I respect my pastor friends that want to preserve the local church. Most of them agree, it needs to be re imagined. That’s what I think i’m doing here – imagining.
This series of blogs is about what I’m thinking about. I think it’s good to think through things occasionally, especially in times like this.
I want to look at not just what the church did originally, but what the church should do now in light of the situation it finds itself in (for example, we have the internet – they didn’t – that changes some things).
Part 2 – What it Takes to Run a Church
I was interested in what it takes to run a church. Although I managed a church budget for almost 20 years at three different small churches, I couldn’t remember any of the amounts that I was searching for, so I did a little searching (I wouldn’t call it research). But here are some the rough numbers.
What does a church receive in offerings? Depending on the type of church, annual giving seems to be somewhere between $800 and $1,400 a year. Most of the church members don’t tithe of give anything, but that is the average. For simplicity, let’s just say that is $1000 per year per person. So, if you took the Water to Wine facebook group (1,100 people) and formed a church, it would take approximately $1.1 million dollars a year to run that church on average.
Where does the money go? Sounds like a question we would ask of the government, but it’s a fair question. What do we get back for that money? On average, churches spend about 47% of the money they receive to compensate their staff. This includes salaries and other reimbursements like housing allowances and mileage reimbursement. My main concern with staff is just a nagging little thought–are they spending most of their time doing ministry or running the organization? I know they all have good hearts and work hard, but what percentage of that work would go away if there was no organization? 22% of church income goes to property and maintenance and 10% helps keep programs running. Of the remaining budget, 5-10%goes to missions type expenses.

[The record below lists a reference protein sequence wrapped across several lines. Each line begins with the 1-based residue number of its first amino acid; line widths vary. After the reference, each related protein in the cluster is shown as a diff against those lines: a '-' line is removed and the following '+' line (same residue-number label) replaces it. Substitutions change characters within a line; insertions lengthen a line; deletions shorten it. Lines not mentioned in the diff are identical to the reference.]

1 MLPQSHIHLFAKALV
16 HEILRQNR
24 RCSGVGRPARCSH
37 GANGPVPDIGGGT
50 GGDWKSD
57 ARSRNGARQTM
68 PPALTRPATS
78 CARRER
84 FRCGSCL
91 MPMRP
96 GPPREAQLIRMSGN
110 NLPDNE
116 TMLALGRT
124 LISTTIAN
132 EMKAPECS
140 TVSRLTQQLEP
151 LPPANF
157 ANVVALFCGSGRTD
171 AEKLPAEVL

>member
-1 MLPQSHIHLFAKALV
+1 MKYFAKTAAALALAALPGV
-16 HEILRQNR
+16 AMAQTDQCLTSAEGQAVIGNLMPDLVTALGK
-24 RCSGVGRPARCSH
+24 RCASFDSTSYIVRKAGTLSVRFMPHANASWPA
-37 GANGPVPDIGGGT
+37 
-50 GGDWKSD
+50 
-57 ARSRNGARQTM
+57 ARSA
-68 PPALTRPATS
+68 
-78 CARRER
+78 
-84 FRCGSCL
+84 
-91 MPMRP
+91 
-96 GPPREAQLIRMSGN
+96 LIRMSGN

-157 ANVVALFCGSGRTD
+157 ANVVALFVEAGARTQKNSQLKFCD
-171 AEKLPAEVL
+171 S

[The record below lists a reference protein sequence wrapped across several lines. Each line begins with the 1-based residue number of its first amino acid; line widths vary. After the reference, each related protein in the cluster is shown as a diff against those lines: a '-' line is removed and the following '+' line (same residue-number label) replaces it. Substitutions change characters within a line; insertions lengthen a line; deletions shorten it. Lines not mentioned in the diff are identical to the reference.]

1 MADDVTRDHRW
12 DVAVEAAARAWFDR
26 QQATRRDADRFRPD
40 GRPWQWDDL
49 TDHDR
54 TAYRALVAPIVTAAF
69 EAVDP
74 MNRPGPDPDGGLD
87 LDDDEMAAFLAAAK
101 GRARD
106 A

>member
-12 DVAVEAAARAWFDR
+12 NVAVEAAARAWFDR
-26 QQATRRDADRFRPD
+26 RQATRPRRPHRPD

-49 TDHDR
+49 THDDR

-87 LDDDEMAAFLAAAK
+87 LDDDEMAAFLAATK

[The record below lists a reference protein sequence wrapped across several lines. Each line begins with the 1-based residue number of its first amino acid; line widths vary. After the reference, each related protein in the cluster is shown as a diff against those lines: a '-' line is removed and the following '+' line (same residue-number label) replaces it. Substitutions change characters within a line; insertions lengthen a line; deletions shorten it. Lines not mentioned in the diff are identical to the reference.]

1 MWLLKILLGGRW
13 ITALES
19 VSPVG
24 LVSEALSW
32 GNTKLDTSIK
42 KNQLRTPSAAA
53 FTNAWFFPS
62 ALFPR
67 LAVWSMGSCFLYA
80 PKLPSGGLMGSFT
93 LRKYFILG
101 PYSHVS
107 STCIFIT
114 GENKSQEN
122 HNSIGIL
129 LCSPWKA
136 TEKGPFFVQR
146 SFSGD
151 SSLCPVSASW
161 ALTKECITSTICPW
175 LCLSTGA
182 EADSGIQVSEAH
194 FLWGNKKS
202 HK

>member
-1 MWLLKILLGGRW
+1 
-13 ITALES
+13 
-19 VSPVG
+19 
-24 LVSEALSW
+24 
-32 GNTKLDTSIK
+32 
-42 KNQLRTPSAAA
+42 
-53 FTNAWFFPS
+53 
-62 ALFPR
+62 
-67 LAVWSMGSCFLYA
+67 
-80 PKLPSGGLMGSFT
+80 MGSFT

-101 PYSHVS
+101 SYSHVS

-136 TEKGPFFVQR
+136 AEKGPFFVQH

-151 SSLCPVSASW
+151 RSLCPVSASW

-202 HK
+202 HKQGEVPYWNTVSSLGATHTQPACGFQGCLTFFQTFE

So, for our fictitious Water to Wine group, do these 1,100 people really need to spend $1.1 Million to pay a staff, maintain a building, and sustain the programs that make it viable? I suppose that is a question all 1,100 people have to answer for themselves. With access to information and online connection abilities, do we really need to do this or do it in the same manner we have always done it?
- What if the “headquarters” were much smaller and really just a place to equip people with supplies to do ministry?
- What if a much smaller staff recorded classes and online resources that supported people learning from their remote locations?
- What if the organization just rented a meeting place occasionally (like once a quarter) to get together and fellowship and celebrate?
- What if we realized, we could utilize multiple methods to fellowship, learn and encourage each other other than coming to a central location?
- What if half of the budget were spent on social justice issues? What could we do with $500,000 a year in our little Water to Wine church.
I know some churches do better than others in some of these areas. For example, some churches give more to outside charities. Some have less staff than average, but some also have more. These are averages and only limited research on my part.
I’m just asking questions–just kicking this can down the road–love some input!
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